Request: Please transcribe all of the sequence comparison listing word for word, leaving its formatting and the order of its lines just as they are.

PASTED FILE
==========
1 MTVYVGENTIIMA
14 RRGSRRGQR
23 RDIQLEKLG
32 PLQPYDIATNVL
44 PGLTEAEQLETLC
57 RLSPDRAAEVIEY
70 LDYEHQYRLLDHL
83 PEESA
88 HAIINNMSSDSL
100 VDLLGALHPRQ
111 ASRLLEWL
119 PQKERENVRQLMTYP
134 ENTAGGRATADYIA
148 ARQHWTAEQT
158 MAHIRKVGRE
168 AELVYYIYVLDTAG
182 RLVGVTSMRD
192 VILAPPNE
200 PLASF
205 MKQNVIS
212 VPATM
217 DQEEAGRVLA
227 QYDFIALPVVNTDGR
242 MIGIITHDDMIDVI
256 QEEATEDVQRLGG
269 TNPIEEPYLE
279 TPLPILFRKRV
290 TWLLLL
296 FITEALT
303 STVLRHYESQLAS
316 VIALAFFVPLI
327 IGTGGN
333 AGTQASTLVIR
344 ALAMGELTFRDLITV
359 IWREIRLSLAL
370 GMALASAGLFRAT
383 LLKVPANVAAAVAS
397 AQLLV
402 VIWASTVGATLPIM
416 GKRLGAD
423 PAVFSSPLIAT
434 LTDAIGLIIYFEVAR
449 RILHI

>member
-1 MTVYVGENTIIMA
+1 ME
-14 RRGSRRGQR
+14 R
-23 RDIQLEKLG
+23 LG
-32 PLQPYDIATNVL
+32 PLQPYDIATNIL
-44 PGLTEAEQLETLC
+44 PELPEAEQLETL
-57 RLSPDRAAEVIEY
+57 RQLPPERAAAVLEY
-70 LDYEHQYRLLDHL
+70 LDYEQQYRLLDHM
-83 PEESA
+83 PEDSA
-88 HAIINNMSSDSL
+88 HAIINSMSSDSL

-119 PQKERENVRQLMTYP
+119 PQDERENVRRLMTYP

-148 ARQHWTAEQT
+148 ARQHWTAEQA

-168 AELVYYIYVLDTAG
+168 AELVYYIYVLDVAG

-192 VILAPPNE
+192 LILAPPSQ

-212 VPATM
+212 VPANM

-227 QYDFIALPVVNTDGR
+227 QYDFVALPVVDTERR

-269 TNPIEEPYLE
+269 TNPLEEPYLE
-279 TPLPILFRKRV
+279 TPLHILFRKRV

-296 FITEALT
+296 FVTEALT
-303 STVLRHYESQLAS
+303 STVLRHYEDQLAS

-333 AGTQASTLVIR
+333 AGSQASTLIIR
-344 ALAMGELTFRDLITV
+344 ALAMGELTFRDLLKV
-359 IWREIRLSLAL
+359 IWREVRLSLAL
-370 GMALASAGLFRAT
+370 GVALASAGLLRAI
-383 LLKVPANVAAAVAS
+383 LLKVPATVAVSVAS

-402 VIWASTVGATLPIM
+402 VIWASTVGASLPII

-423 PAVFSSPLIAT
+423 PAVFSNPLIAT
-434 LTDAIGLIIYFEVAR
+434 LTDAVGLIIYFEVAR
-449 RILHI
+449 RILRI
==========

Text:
1 MTVYVGENTIIMA
14 RRGSRRGQR
23 RDIQLEKLG
32 PLQPYDIATNVL
44 PGLTEAEQLETLC
57 RLSPDRAAEVIEY
70 LDYEHQYRLLDHL
83 PEESA
88 HAIINNMSSDSL
100 VDLLGALHPRQ
111 ASRLLEWL
119 PQKERENVRQLMTYP
134 ENTAGGRATADYIA
148 ARQHWTAEQT
158 MAHIRKVGRE
168 AELVYYIYVLDTAG
182 RLVGVTSMRD
192 VILAPPNE
200 PLASF
205 MKQNVIS
212 VPATM
217 DQEEAGRVLA
227 QYDFIALPVVNTDGR
242 MIGIITHDDMIDVI
256 QEEATEDVQRLGG
269 TNPIEEPYLE
279 TPLPILFRKRV
290 TWLLLL
296 FITEALT
303 STVLRHYESQLAS
316 VIALAFFVPLI
327 IGTGGN
333 AGTQASTLVIR
344 ALAMGELTFRDLITV
359 IWREIRLSLAL
370 GMALASAGLFRAT
383 LLKVPANVAAAVAS
397 AQLLV
402 VIWASTVGATLPIM
416 GKRLGAD
423 PAVFSSPLIAT
434 LTDAIGLIIYFEVAR
449 RILHI

>member
-1 MTVYVGENTIIMA
+1 ME
-14 RRGSRRGQR
+14 R
-23 RDIQLEKLG
+23 LG
-32 PLQPYDIATNVL
+32 PLQPYDIATNIL
-44 PGLTEAEQLETLC
+44 PELPEAEQLETL
-57 RLSPDRAAEVIEY
+57 RQLPPERAAAVLEY
-70 LDYEHQYRLLDHL
+70 LDYEQQYRLLDHM
-83 PEESA
+83 PEDSA
-88 HAIINNMSSDSL
+88 HAIINSMSSDSL

-119 PQKERENVRQLMTYP
+119 PQDERENVRRLMTYP

-148 ARQHWTAEQT
+148 ARQHWTAEQA

-168 AELVYYIYVLDTAG
+168 AELVYYIYVLDVAG

-192 VILAPPNE
+192 LILAPPSQ

-212 VPATM
+212 VPANM

-227 QYDFIALPVVNTDGR
+227 QYDFVALPVVDTERR

-269 TNPIEEPYLE
+269 TNPLEEPYLE
-279 TPLPILFRKRV
+279 TPLHILFRKRV

-296 FITEALT
+296 FVTEALT
-303 STVLRHYESQLAS
+303 STVLRHYEDQLAS

-333 AGTQASTLVIR
+333 AGSQASTLIIR
-344 ALAMGELTFRDLITV
+344 ALAMGELTFRDLLKV
-359 IWREIRLSLAL
+359 IWREVRLSLAL
-370 GMALASAGLFRAT
+370 GVALASAGLLRAI
-383 LLKVPANVAAAVAS
+383 LLKVPATVAVSVAS

-402 VIWASTVGATLPIM
+402 VIWASTVGASLPII

-423 PAVFSSPLIAT
+423 PAVFSNPLIAT
-434 LTDAIGLIIYFEVAR
+434 LTDAVGLIIYFEVAR
-449 RILHI
+449 RILRI